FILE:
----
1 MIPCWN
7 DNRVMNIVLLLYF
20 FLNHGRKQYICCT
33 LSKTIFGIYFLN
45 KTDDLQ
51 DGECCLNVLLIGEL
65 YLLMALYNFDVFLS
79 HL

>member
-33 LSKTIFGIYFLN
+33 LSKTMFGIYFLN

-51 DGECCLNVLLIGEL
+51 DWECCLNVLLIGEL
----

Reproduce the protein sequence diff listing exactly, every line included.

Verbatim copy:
1 MIPCWN
7 DNRVMNIVLLLYF
20 FLNHGRKQYICCT
33 LSKTIFGIYFLN
45 KTDDLQ
51 DGECCLNVLLIGEL
65 YLLMALYNFDVFLS
79 HL

>member
-33 LSKTIFGIYFLN
+33 LSKTMFGIYFLN

-51 DGECCLNVLLIGEL
+51 DWECCLNVLLIGEL